Better site performance makes it easier for the website to rank higher on search engines. That means you’ll spend less time and money on SEO tactics and content marketing.
Can you imagine spending thousands of dollars on paid search ads, only to lose potential buyers because your site is slow? Potential customers that come to a site from paid ads are more likely to stay if the site loads quickly. A slow website will lose visitors at a rate of approximately 4 percent per second. There’s a direct link between average time on the page and conversion rates.
There are other key benefits of website optimization efforts too.
High-performing sites rank in top search results and attract more organic search traffic. Buyers generated from free traffic sources reduce the average cost of customer acquisition.
Optimization can protect a site from massive traffic drops. Traffic levels often drop with search engine algorithm updates. Given that algorithms change constantly, it doesn’t take long for a website to fall behind.
Sites with high search rankings command more online brand and website authority.
It’s also important for your website to display properly on all device types, including desktops and mobile devices (tablets and mobile phones). Part of the website optimization process involves adjusting the layout so they site looks great on every screen size.
Optimize Your Website for 3 Types of Website Users
Most brands only think of how their website functions for human users in the target audience. But there are actually three types of website users:
- Target customers (humans)
- Web browsers (i.e., Google Chrome, Firefox, Microsoft Edge)
- Search engines (i.e., Google, Bing, Yahoo)
We recommend designing and optimizing websites for each user type listed above.
People should like the way your site looks and be able to navigate it without issues. But your website should also meet the technical requirements of machines.
Humans only care about the features that help them use the website, such as the layout, fonts, and content. All these elements contribute to the user experience. The easier a site is to use, and the more enjoyable it is, the more likely people are to take an interest in what you offer.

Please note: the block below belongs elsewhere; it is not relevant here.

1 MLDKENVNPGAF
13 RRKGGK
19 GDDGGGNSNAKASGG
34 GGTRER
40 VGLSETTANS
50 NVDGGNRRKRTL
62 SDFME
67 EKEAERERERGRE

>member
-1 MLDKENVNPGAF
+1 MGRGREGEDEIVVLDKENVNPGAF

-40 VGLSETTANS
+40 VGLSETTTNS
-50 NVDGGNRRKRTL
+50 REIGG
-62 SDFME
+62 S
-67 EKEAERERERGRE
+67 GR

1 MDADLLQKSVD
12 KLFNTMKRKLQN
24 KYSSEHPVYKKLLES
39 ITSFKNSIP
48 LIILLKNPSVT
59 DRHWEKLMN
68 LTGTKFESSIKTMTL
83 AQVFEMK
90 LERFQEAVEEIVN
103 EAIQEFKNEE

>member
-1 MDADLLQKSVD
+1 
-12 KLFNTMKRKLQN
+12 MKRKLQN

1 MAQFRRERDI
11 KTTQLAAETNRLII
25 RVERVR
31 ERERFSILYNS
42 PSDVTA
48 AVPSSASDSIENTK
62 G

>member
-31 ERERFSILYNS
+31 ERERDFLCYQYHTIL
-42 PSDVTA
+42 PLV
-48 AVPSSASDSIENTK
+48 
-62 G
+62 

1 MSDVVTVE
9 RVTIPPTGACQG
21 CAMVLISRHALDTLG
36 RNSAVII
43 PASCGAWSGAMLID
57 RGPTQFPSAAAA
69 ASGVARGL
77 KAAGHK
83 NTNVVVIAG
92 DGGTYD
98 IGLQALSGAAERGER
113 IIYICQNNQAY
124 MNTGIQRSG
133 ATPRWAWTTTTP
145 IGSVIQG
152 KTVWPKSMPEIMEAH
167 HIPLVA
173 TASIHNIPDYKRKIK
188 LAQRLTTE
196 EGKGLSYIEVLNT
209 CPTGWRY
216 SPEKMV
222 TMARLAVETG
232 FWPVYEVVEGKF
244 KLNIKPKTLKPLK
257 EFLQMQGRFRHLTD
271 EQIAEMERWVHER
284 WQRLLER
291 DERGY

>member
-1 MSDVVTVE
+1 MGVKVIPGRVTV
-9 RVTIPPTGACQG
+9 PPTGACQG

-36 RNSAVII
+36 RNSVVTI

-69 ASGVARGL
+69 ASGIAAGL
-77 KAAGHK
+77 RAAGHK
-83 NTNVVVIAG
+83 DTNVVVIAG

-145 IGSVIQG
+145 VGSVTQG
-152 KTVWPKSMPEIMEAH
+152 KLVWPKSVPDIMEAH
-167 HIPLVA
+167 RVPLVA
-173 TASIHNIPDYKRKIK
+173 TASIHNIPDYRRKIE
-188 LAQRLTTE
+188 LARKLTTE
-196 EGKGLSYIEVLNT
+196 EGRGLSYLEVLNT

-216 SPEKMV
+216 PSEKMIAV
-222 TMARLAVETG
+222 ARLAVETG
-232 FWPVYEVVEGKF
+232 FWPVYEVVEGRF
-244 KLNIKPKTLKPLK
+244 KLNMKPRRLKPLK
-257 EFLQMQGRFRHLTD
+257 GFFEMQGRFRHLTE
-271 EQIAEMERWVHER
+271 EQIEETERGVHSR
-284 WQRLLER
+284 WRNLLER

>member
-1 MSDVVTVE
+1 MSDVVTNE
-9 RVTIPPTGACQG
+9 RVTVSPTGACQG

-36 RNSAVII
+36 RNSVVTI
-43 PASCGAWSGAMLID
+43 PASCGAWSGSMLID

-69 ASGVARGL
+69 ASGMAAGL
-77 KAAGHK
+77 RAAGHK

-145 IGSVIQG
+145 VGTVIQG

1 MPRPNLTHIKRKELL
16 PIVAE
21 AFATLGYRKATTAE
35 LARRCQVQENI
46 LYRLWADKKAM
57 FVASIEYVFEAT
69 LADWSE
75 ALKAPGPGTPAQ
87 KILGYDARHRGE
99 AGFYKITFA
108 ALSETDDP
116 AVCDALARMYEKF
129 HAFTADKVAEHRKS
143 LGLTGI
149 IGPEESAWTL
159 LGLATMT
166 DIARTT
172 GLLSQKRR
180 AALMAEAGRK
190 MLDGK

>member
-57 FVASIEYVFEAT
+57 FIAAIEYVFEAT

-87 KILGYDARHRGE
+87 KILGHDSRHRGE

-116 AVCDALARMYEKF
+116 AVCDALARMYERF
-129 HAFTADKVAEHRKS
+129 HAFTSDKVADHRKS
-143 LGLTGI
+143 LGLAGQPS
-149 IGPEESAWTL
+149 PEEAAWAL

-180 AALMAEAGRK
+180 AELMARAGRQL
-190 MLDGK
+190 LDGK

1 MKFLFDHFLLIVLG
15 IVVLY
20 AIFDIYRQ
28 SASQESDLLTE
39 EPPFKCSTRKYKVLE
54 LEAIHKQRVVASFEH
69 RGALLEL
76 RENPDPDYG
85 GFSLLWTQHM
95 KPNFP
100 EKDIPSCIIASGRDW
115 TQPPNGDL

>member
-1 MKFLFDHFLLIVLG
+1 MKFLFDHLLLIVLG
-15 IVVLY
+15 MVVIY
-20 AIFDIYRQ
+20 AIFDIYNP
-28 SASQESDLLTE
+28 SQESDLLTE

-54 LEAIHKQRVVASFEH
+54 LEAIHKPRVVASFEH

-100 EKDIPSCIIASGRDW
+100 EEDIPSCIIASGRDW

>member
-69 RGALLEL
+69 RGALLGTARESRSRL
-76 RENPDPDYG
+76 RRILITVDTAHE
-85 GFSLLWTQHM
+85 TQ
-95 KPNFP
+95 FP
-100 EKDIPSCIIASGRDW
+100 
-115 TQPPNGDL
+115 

But browsers such as Google Chrome and Microsoft Edge want websites to be responsive. This means the site automatically adjusts its layout based on the user’s device type and screen size. Developers make these adjustments, or the site will suffer from display errors. These display errors can even vary from one browser to another.
It’s also critical to make sure search engines can interpret your site’s content. Proper meta tags, relevant keywords, and content for SEO performance are essential. Be sure your site is free of technical errors to avoid search engine penalties.
The more optimized your site is for the three types of users listed above, the better it will perform in organic search results.
An Overview of the Website Optimization Process
In this section, I’ll share some of the most effective website optimization tips.
Note: the optimization process can be complex. I would have to write a book to discuss every possible technique. So, to keep it simple, I’ll only address the most common optimization areas in this post.
1. Website Conversion Funnel
Many companies see optimization as a technical process used to improve search results—much of it is. But, the ultimate goal of website optimization is to generate interest in the brand. So, any optimization objectives you set should support you website’s goals. Building online authority and increasing conversions are examples of goals.
Marketers can use a conversion funnel model to improve a website’s ability to generate engagement and sales. This model also helps you determine if the site still aligns with its original conversion strategy.
A conversion funnel illustrates the path taken by a visitor as they interact with a website. The funnel model helps marketing teams figure out how to improve conversion rates.
A website funnel consists of stages of the buyer's journey. The first funnel stage is awareness (top of the funnel). In this stage, the website must grab the user’s attention, draw them in, and introduce the brand’s product or service.
In the awareness stage, the goal is to get website visitors to take an action. When they do, they move to the engagement stage (middle of the funnel). Downloading a PDF or subscribing to an email list are examples of conversion goals in the awareness stage. The more people engage with a brand, the more likely they are to buy something.
An even smaller group of prospects in the engagement stage will buy the brand’s product or service. At this point, they move into the conversion stage (bottom of the funnel). These customers are now using the product or service. It’s critical for companies to deliver on their promises and develop strong customer relationships in this stage. Doing so is the best way to increase customer loyalty and retention over time.